Emergency landing on a strange new world. Grant is her internal artificial intelligence computer.
“Gina.” Grants voice roused her from slumber. The lid and sides of the bed folded away.
“Yes, I’m awake Grant. Rescue?”
“No but I’ve located a planet. We will be landing there soon. Atmosphere is optimal. Gravity zero-point seven-five-seven-seven normal. Planet contains large bodies of water and several land masses.”
“Unknown. The search capabilities on this lifepod are limited.”
“I suggest the tropical areas near the equator for landing.”
“Concur,” she answered.
“Gina, Some of the pods systems were damaged during our escape. Not all the landing jets are functional. Set down will be rough but survivable. I am searching now for a small body of water to land in.”
“Understood. Rough landing.”
She glanced down slightly to the left of her feet and saw the planet through the viewport. It was blue and green much like Earth and Teelan but the bodies of water appeared larger. The globe grew in size quickly and soon just a small portion filled the viewport. Although she could not hear or see it, the atmosphere started to buffet the craft as it began final approach.
Straps snaked across her legs and torso, pinning her arms to her sides. They cinched tight holding her in her prone position. A red glow crept across the clear window and she knew it was a result of the tremendous heat being generated as the pod sunk deeper into the atmosphere.
The craft rotated and she was gazing up into a bluish sky. The rockets kicked in with a jar when all three available main engines surged to life in attempt to reduce forward momentum. The compensators fought desperately to equalize the horrendous g-forces pressing against her. Even through the sound deadening, she heard the loud splash when the craft plunged into the water.
Her view of the sky blurred when liquid closed over the viewports. The craft sunk deeper. Outside light dimmed and vanished altogether. At length forward momentum ceased and upward motion began. After what seemed like a long, long time the pod bobbed to the surface. She heard the hissing and popping as intense heat was dissipated from her craft to the surrounding liquid. Though it was light outside the pod, her view was blurred by the boiling steam surrounding her.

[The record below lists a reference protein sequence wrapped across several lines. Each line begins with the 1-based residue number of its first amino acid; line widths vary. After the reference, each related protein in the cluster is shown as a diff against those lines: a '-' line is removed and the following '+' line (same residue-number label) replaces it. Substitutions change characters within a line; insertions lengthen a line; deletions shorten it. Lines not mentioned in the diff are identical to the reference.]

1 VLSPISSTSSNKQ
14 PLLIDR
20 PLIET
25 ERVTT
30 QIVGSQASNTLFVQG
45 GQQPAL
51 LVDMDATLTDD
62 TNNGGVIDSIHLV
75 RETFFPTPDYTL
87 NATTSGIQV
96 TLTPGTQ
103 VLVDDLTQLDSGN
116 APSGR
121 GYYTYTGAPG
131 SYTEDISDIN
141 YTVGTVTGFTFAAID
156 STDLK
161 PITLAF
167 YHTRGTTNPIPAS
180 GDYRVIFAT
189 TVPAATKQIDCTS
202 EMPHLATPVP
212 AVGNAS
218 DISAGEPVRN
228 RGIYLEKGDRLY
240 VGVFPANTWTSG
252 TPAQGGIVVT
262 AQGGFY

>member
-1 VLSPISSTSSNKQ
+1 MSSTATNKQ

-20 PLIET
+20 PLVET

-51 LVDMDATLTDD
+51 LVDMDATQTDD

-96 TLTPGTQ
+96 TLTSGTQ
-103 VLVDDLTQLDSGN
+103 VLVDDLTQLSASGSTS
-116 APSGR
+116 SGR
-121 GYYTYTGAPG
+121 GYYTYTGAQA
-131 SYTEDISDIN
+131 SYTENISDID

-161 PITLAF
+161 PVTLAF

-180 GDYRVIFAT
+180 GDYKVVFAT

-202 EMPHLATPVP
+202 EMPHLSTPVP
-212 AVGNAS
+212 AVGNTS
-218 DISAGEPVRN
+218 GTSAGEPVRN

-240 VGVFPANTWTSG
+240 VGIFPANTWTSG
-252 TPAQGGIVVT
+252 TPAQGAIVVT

“We have landed,” Grant told her unnecessarily.
“So I surmised,” she answered sarcastically.
A single jet shuddered to life and imparted forward motion briefly before it sputtered and died. “I have expended the last of our fuel. We can only drift from here,” Grant reported. “Hopefully it was enough to guide the pod to shore.”
“It should be.”
For hours she watched land get closer slowly. At last the craft ground to a halt when it beached a few yards from shore. The straps holding her released and Gina climbed from her chair. Stepping to the controls she electronically unlocked the escape hatch above her head. Climbing to the pods roof she splayed her feet wide for balance and surveyed her surroundings.
The shore in front of her and to each side as far as she could see contained a heavy covering of blue and green foliage. The trees and bushes and vines appeared tropical in nature. Judging from the stifling heat and humidity that caressed her skin her summation was correct.
“Well all ashore that is going ashore,” she said aloud. Climbing back into the craft she gazed down at herself, barefoot, wearing only panties and a nightshirt. “Hardly dressed to go hiking in the jungle am I?”
She grabbed a survival pack, slung it onto her back and then climbed back onto the roof. Sitting, she slid down the side into chest deep water. She waded ashore and sat in the sand. Rifling through the pack she found a survival knife, a small ray-pistol, first aid kit and concentrated rations she estimated would last for about a week. In addition there was a canteen like object that drew in vapor from the air and converted it to drinkable liquid. There were three more bags like this on board the pod.
“Okay four weeks of food so finding something to eat is not priority.” The sand was already becoming uncomfortable on her feet and she stepped into the water. “First order of business is something to wear on my feet.” She looked at the jungle in apprehension.
“Grant, anything on life here? Especially the dangerous kind.”
“Nothing. I’m sorry.”
“Then help keep watch while I gather some leaves and vines to make shoes from.” Fine sand squished through her toes as she headed across the beach toward what looked to be leaves of the right size to make shoe soles. She cut several off, along with vines and then looked up at the ominous clouds gathering overhead.
“I think we will hold shoe making class inside today. Otherwise I’m pretty sure it will be a wet class.”
Holding the vines over her head, she waded back out to the pod, climbed the built-in steps on the side and clambered back into the craft. After shutting the hatch she sat down and went to work fashioning her shoes. Hours later, after many frustrating attempts she viewed the results. “Not high fashion, not even pretty but they will protect my feet,” she mused.